Release Date: August 14th, 2013 (South Korea)
Running Time: 121 mins.
Director: Kim Sung-Su
Writer: Kim Sung-Su, Lee Young-Jong
Starring: Jang Hyuk, Soo-Ae, Park Min-Ha, Yu Hae-Jin, Ma Dong-Seok, Lee Hee-Joon, Lee Sang-Yeob, Cha In-Pyo. Kim Ki-Hyeon, Andrew William Brand
When I saw The Flu advertised on the billboard of my local cinema I was surprised because it has been around four years since I last saw a Korean film play there and that was back at the tail end of the glory days of the Korean New Wave of the 2000’s. It turns out that the guys and girls behind the Korean Film Festival were instrumental in making sure it reached cinemas across the UK. Their choice is a canny one because the film has huge appeal due to its big-budget approach to the popular disaster genre.
April, 2014. Hong Kong. A group of illegal immigrants are sealed in a shopping container bound for South Korea. Huddled amidst the group is a man with a hacking cough. He does his best to hide his sickness but he has pallid skin and sweat drips off him. “Huddle together to stay warm,” the people trafficker overseeing their transport says before sealing them up.
May 01st, Bundang (a satellite city near Seoul). Emergency worker Kang Jigu (Jang Hyuk) rescues Dr Kim In-Hae (Soo-Ae) from her car which is about to plunge into a cavernous underground area. Despite the woman’s ingratitude he has fallen for her.
Meanwhile at Pyeongtaek harbour the container is met by two thugs, the brothers Byoung-Woo (Lee Sang-Yeob) and Byung-Ki (Lee Hee-Joon). Upon opening the container they are met with a horrific scene of dead bodies. Little do they realise it but they have encountered a mutated version of the avian flu virus. There is one survivor, Monsai, but he soon disappears on them just as one of the brothers shows symptoms of the flu. He is taken to hospital covered in red rashes and coughing up blood but quickly dies in agony.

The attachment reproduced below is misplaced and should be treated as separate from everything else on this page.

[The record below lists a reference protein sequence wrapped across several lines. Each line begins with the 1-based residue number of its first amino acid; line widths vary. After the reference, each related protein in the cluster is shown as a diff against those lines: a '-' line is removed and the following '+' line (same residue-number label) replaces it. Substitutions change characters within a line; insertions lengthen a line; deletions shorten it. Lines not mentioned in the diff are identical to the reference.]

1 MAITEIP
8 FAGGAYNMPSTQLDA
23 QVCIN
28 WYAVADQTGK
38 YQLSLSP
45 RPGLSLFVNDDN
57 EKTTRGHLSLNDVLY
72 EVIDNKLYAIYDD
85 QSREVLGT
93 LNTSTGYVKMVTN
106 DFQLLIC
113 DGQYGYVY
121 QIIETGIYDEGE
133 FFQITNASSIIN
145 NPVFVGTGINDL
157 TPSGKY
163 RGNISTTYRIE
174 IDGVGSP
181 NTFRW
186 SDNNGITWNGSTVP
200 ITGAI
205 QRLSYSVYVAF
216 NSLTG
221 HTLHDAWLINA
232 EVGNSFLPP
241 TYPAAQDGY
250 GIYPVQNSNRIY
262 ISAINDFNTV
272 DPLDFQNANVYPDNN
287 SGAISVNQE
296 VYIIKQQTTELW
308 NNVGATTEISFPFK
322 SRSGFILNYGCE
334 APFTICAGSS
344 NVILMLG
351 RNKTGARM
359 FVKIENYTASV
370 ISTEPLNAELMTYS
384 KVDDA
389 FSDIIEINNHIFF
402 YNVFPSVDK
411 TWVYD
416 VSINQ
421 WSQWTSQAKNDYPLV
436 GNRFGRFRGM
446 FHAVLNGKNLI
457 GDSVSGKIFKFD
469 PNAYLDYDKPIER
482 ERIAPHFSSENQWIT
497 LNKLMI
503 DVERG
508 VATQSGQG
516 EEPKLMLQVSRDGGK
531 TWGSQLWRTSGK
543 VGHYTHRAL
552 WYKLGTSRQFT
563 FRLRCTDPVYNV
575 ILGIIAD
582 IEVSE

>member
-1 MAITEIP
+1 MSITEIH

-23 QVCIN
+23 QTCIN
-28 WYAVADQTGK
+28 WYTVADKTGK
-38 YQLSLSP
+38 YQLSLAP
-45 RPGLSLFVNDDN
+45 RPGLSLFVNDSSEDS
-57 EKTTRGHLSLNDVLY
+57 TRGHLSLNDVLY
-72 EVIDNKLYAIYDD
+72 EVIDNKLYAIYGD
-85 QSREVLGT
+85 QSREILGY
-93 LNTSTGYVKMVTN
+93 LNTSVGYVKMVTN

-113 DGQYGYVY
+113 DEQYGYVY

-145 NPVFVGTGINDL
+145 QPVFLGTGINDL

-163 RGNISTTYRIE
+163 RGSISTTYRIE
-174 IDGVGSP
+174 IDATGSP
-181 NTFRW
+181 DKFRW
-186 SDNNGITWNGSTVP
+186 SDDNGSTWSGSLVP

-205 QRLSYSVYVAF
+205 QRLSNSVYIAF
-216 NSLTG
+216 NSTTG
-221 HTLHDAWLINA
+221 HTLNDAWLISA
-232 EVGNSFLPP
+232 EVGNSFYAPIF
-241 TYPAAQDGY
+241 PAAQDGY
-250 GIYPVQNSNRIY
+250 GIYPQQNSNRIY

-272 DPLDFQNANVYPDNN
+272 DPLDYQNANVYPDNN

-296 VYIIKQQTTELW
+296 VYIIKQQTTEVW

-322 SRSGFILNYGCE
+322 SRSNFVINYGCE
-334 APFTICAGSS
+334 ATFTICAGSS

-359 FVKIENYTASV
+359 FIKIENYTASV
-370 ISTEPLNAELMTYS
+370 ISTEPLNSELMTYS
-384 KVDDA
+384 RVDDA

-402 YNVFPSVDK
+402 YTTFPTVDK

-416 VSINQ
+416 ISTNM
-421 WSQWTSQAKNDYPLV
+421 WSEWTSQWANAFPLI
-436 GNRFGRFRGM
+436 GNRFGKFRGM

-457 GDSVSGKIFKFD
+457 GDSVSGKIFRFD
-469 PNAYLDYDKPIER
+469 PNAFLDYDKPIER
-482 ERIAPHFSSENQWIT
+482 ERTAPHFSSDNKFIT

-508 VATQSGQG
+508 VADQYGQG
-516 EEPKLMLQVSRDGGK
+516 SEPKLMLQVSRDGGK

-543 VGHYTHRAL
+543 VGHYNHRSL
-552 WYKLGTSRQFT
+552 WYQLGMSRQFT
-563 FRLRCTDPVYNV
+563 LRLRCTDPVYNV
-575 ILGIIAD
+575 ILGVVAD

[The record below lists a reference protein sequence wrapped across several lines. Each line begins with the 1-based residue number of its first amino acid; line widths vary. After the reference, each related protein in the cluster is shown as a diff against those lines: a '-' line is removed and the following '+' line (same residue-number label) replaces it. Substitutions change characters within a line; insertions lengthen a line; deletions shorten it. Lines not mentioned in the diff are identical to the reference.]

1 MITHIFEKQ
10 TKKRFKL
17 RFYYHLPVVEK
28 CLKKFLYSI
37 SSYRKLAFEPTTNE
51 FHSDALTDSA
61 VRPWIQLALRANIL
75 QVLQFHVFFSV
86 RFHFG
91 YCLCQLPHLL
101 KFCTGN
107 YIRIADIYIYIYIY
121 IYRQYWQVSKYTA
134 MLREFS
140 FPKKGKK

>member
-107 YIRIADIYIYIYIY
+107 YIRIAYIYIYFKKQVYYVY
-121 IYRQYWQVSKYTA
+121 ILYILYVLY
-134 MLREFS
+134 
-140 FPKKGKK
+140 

May 02nd, the flu virus is spreading rapidly through the city. The virus has an infection rate of 3.4 people per second, there is no known cure, and death occurs within 36 hours. It just so happens that Dr Kim In-Hae is part of a crack medical team who specialise in viruses. She is also a single-mother who has left her young daughter Kim Mi-Reu (Park Min-Ha) home alone so she can aid in helping find a vaccine to the virus but when the chaos hits and the government draft in the military in order to lock the city of Bundang down, the doctor’s daughter is caught up in the chaos. Fortunately Kang Jigu is looking after her but will he be able to reunite mother and daughter amidst the draconian measures the government are taking and, more importantly, get a date out of it?
The Flu was one of the big successes at the Korean box-office this year. It combines melodrama and big action set pieces with the shaky cam realism often employed by action films.
The Flu is a large scale pandemic movie which zooms along through events both national and local as we see the spread of the virus through a contemporary first world city, the people caught up in it and the warring factions within the Korean government’s response to the unfolding crisis.